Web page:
The Port Arthur News
Supporters of a measure to allow the Port Arthur Economic Development Corporation to spend some of its approximately $10 million balance for student housing got a rude awakening Wednesday before the Senate Committee on Economic Development.
Comments by proponents of House Bill 2473 and HB 1967, urging senators to carve out special exemptions from state law just for the PAEDC, were rebuked by other EDCs including two from the committee chairman’s district.
Both bills, filed by State Rep. Joe Deshotel, D-Beaumont, were eventually approved and will now be considered by the full Senate. But because the committee approved a substitute version of HB 2473, that bill would also have to go back to the House for another vote.
On May 4, the measure barely passed in the House by a vote of 70-69. Also, the bill is facing a legislative deadline as there are just 11 days left in the session.
HB 2473 is the mechanism which if passed would allow LSC-PA, the EDC and a private developer to construct downtown housing units for 100 students using a portion of sales and use tax revenue.
State Sen. Tommy Williams, R-The Woodlands, laid out supporters’ initial arguments.
“Mr. Chairman, this area currently has a rate of unemployment that is roughly double the state unemployment average,” Williams said about HB 1967 which would allow EDC money to be used for life skills training aimed at the unemployed. “This is a severely blighted area and what we’re trying to do here is put the infrastructure in place with these two bills and provide the training that we can help these folks become productive citizens.”
Williams said that even though the PAEDC has $10 million, it is having trouble finding qualified projects within the area to spend the money. Companies, he said, are having a hard time to find people with even basic work skills to qualify for company training programs.
He said HB 2473 is needed because schools like LSC-PA have “developed beyond commuter schools and are attracting students from around the state.”
“This would be a one-time, public-private partnership to build a 100-bed facility and it sets an expiration date for the funds to be used of September 1, 2017,” Williams said.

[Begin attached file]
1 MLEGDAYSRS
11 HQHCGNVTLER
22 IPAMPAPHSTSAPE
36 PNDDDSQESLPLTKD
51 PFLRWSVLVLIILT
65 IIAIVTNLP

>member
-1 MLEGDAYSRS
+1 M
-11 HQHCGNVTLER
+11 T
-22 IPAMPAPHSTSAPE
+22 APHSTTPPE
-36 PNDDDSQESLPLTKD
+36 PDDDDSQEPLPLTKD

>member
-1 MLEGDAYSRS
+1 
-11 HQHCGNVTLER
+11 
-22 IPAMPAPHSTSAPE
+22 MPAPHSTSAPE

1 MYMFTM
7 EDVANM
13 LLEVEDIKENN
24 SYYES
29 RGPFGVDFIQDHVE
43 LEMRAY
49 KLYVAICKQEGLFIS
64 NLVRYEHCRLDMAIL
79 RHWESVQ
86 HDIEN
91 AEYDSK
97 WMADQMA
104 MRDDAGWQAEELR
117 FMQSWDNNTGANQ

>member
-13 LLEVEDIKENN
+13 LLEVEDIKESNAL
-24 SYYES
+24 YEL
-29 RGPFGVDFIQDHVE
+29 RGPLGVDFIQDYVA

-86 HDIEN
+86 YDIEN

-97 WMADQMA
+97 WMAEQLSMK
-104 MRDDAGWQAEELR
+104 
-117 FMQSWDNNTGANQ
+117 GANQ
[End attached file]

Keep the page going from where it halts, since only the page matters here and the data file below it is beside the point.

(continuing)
Deshotel also testified and said adding the expiration date to the original bill was done to “sunset” the measure and to allay concerns from opponents.
Deshotel said having student housing would serve as an economic catalyst for downtown development and that an influx of expansion in the petrochemical industries is imminent and necessitates the need to enhance job training.
PAEDC Executive Director Floyd Batiste appealed to lawmakers saying they were the “gatekeepers” to make these projects happen.
“We feel that when you have the amount of economic stimulant that have gone on in our community but yet you still have an unemployment rate of 14, 15, 16 percent and you have $10 million sitting in the bank and you can’t help those people, you’ve got to do something,” Batiste said.
LSC-PA President Sam Monroe told the committee that the entire campus resides in the city’s redevelopment zone and that the school’s goals were synonymous with the city and the EDC.
Roger Feagley, representing the Sulphur Springs-Hopkins County EDC, said his group is opposed to both measures in part because he believes that what the PAEDC wants to do can be done with existing statutes.
Feagley said that just three years ago, downtown Sulphur Springs was a blighted area but that officials there cleaned it up with trees, grass, flowers and reconstructed roads “and not a penny of 4A sales tax was used to do that.”
“It was all done through tax increment financing district so that the area paid for its own way,” he said. “The 4A sales tax was created to create primary jobs and the issue that we have here is that these bills really don’t create primary employment.”
Feagley said he supports efforts to train the unemployed but that monies to do so already exist through each region’s Texas Workforce Development Board.
Greg Sims, who serves on the board of directors of the Texas Economic Development Council and as president of the Greenville EDC, said both groups tremendously oppose any carve out legislation.
“We think that that further dilutes, erodes and damages the original intent and purpose of 4A that has been serving this state for 24 years with hundreds of millions of dollars of city, county, school district and hospital district tax base well and millions of Texas jobs in job creation and retention as well,” Sims said.
Sims said he only wishes his EDC had $10 million and that there are plenty of funding sources available to the PAEDC both within and outside existing state statutes.
Because the committee initially lacked a quorum, a vote was delayed until after testimony from both sides.
Prior to the end of testimony, Williams again made his case for the sense of urgency behind the two bills.
“This is a desperate situation that we have and I would urge you to please give favorable consideration to this legislation,” Williams said. “There is nothing that I can do for my constituents in Port Arthur that is more important than these two bills.”